(Source: Star Advertiser)
Signs of deceleration have been surfacing for a few years now. A September 2017 report issued by the University of Hawaii Economic Research Organization — based on analysis of economic, demographic and business trends — projected a slowing of rate of job growth.
Then, by late 2018, the state’s overall economy was on weaker footing than the preceding year. A UHERO update, titled “Already Weak, Hawaii’s Prospects Look Increasingly Dicey,” forecasts that in the next three years Hawaii will be treading water, with annual statewide economic growth of less than 1%. That’s unsettling.
Among the expectations is that the tourism industry, which has cranked out record-breaking visitor arrival counts in recent years, will see marked slowdowns. UHERO pointed to Oahu’s recent crackdown on illegal vacation rentals as well as a sharp pullback in international visitor markets as contributing to the forecast, which appears to be spot on.
On Thursday, one week after the report’s release, DFS Hawaii, which caters to international shoppers with duty-free merchandise, announced the layoffs of about 165 employees, one-quarter of its workforce. Also, the Hawaii Tourism Authority is now reporting year-to-date drops through August in international visitor arrivals and spending.
In an effort to reverse the trend, HTA is increasing its marketing budgets targeting Japan, Southeast Asia and China by a total of upwards of $1 million. Given that UHERO’s report noted that inflation-adjusted international visitor spending is down more than 9% this year, stepped-up marketing seems in order to help stem further slides.
A sizable slip in visitor spending is concerning, in part, because it means fewer dollars collected as general excise and hotel room taxes, which are tapped for county services as well as ongoing construction of Oahu’s $9.2 billion rail project. For now, Honolulu Hale maintains, city coffers can absorb costs without additional funding streams, such as increases in homeowner property taxes.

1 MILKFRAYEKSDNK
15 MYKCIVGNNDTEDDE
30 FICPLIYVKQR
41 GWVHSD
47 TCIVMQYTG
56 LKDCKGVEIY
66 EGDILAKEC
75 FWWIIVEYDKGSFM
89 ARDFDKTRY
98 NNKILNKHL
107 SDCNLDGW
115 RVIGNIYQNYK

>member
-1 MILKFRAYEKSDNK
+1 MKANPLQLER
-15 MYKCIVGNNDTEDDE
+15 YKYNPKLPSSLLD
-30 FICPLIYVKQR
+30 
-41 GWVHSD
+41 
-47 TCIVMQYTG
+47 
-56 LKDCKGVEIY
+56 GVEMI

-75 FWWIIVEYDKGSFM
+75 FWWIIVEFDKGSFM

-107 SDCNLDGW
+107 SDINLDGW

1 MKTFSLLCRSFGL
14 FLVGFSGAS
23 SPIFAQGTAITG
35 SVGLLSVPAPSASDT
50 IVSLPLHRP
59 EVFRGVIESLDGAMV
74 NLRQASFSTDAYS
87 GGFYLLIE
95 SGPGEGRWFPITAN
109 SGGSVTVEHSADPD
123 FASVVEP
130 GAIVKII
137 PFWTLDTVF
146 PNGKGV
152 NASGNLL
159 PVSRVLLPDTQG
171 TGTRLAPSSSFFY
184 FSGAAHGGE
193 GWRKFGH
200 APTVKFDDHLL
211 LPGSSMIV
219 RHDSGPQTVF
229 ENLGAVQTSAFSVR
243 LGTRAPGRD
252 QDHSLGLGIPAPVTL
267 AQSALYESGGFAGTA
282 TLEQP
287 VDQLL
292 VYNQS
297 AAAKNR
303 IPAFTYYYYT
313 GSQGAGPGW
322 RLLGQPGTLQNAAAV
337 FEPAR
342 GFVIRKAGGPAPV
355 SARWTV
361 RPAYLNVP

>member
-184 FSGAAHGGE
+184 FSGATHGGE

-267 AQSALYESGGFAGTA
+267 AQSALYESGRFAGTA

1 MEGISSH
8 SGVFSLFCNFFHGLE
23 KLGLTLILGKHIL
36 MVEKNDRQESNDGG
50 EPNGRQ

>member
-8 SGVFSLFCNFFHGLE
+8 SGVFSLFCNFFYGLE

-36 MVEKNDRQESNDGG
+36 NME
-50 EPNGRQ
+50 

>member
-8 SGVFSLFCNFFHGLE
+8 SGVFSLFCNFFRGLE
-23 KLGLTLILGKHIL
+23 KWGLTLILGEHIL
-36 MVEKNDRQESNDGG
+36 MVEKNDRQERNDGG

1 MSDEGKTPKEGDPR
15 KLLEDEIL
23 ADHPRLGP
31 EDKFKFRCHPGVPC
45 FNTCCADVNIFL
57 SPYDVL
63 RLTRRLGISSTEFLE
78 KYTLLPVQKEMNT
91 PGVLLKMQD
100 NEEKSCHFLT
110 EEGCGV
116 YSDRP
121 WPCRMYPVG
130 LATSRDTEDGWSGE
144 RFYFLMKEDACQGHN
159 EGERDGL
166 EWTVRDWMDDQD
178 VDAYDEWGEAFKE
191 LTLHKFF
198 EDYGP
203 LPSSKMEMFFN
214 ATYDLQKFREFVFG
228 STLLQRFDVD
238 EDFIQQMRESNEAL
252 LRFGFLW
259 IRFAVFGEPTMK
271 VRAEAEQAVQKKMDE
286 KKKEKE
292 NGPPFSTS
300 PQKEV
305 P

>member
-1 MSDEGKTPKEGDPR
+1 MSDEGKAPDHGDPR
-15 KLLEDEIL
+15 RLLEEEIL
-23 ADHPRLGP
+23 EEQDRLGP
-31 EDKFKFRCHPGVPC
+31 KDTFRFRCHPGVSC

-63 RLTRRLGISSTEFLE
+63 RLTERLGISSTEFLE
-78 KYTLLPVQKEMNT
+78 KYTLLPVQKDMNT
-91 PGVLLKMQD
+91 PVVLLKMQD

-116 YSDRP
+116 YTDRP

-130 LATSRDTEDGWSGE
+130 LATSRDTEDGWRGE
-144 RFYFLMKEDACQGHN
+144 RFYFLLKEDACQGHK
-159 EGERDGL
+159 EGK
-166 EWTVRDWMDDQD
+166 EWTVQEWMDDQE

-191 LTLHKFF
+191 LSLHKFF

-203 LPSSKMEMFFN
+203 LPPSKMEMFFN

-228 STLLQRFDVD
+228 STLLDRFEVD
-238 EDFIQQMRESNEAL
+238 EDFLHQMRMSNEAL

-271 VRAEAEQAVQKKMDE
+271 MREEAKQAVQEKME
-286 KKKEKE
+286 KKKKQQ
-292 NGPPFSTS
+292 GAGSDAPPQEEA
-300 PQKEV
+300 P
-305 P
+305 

In recent years, decreasing visitor spending has been tied to increasing popularity of short-term vacation rentals, which are often less expensive than hotel stays. The trouble, of course, has been the proliferation of illegal rentals, most of which don’t pay taxes and threaten to turn neighborhoods zoned as residential into de facto commercial resort areas.
After decades of weak regulation and enforcement, the City Council rightly supported a toughened up vacation rentals ordinance. Since it took effect last month, about 3,500 online advertising listings have been withdrawn. UHERO estimated that the hit represents a 9% reduction in Oahu’s visitor accommodation inventory.
In recent years, the illegal count had been gauged at 6,000 to 10,000.
Despite the forecast for economic standstill, city leaders have some solid reasons for resisting calls to loosen the new law. One is a provision, taking effect in October 2020, to allow about 1,700 more permitted bed &breakfasts by on-site property owners.
Another is the hope that reduction in illegal inventory prompts a rise in inventory of much-needed affordable long-term rentals for residents.
On the demographics front, the UHERO update noted that the state’s population fell in 2017 and 2018. Roughly 4,000 people moved away in each year, marking the first back-to-back declines since the 1950s. In many cases, the reasons were likely linked to Hawaii’s high cost of living issues, with housing costs ranking as the most daunting challenge.
Economic health in tourism-dependent Hawaii is a delicate balance, dependent on fluctuating local, national and international factors. The state’s pulse is a bit weak now, but there’s plenty of potential to regain strength.